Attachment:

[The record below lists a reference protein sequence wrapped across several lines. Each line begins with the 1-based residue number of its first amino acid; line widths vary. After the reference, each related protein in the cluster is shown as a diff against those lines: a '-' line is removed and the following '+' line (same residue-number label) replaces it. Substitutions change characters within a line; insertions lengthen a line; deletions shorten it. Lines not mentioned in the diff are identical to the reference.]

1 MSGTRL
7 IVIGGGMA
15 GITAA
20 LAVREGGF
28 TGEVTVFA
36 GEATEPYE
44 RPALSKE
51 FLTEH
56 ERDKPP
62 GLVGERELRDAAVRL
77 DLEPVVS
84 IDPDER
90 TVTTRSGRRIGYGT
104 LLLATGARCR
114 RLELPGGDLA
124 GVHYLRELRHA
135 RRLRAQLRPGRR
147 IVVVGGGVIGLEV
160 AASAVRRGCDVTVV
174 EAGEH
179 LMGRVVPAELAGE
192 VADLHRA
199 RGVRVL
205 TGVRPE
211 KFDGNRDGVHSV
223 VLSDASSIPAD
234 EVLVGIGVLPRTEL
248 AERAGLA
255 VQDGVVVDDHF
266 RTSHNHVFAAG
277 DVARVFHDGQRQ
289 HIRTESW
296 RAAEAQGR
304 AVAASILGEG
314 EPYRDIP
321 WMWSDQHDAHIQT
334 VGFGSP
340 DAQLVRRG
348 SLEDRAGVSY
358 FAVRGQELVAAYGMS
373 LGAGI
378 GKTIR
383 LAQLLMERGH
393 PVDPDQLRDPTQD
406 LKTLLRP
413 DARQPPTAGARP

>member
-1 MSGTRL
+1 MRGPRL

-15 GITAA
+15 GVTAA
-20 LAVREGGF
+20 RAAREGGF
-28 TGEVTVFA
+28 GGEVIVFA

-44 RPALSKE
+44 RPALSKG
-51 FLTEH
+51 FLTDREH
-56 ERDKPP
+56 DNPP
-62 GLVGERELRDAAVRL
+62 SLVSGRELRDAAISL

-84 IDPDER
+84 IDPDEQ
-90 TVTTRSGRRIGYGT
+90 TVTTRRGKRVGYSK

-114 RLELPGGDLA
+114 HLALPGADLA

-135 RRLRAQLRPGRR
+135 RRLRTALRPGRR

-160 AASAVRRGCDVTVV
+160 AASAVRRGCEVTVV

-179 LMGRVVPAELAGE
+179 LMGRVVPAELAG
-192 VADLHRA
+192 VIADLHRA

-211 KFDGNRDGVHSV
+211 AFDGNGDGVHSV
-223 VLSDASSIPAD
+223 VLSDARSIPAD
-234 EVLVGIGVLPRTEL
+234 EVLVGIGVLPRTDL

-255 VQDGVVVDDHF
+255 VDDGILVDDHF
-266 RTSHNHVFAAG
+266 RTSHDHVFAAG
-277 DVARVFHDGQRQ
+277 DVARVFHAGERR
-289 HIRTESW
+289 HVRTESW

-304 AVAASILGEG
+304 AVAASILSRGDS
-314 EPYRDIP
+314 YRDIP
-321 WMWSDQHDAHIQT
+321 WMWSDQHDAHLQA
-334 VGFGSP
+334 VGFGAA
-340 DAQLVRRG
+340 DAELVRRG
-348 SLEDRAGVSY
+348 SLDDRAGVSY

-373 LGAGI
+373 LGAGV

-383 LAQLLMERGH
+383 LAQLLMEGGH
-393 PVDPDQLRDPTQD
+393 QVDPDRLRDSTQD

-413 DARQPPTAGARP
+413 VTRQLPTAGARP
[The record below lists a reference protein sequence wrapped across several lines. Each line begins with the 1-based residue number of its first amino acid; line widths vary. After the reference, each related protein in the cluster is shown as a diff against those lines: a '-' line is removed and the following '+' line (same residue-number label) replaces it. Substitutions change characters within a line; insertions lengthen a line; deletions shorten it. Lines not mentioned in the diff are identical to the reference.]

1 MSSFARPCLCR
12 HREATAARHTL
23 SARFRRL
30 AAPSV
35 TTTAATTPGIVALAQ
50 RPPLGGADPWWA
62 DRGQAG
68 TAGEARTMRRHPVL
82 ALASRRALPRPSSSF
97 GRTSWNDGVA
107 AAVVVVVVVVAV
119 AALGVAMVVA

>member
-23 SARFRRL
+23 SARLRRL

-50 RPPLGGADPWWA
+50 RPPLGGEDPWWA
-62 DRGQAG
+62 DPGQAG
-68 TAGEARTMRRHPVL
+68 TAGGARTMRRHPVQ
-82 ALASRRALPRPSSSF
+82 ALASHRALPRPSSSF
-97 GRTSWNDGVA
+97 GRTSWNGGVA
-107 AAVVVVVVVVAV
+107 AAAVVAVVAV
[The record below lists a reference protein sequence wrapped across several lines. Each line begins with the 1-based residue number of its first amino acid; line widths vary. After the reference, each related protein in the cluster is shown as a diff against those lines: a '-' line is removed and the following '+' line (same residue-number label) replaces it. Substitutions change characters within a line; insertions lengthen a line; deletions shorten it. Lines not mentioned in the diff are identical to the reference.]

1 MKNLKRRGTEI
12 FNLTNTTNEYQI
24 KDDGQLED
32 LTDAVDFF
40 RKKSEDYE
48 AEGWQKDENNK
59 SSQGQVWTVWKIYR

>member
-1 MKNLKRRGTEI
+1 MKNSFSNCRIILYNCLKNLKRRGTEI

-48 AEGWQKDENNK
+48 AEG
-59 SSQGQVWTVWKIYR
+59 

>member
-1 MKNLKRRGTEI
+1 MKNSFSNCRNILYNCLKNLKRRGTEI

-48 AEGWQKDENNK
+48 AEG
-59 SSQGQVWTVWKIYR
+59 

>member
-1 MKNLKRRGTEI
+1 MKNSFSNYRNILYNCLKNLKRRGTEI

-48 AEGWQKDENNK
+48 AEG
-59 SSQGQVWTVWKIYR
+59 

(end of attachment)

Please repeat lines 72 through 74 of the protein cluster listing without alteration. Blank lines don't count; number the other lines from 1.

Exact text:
+135 RRLRTALRPGRR

-160 AASAVRRGCDVTVV
+160 AASAVRRGCEVTVV